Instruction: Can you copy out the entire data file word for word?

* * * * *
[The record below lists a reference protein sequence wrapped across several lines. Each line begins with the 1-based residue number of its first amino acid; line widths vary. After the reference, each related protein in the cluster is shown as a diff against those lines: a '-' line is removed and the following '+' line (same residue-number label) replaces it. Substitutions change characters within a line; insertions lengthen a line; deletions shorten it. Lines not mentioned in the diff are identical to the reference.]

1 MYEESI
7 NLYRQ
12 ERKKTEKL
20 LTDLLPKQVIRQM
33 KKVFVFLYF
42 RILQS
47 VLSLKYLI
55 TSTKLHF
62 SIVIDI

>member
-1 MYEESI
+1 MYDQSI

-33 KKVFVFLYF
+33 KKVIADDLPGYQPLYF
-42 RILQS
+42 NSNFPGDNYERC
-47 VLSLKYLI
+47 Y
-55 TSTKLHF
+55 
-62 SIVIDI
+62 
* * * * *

[The record below lists a reference protein sequence wrapped across several lines. Each line begins with the 1-based residue number of its first amino acid; line widths vary. After the reference, each related protein in the cluster is shown as a diff against those lines: a '-' line is removed and the following '+' line (same residue-number label) replaces it. Substitutions change characters within a line; insertions lengthen a line; deletions shorten it. Lines not mentioned in the diff are identical to the reference.]

1 MYEESI
7 NLYRQ
12 ERKKTEKL
20 LTDLLPKQVIRQM
33 KKVFVFLYF
42 RILQS
47 VLSLKYLI
55 TSTKLHF
62 SIVIDI

>member
-1 MYEESI
+1 MYDQSI

-33 KKVFVFLYF
+33 KKVIADDLPGYQPLYF
-42 RILQS
+42 NSNFPGDNYERC
-47 VLSLKYLI
+47 Y
-55 TSTKLHF
+55 
-62 SIVIDI
+62 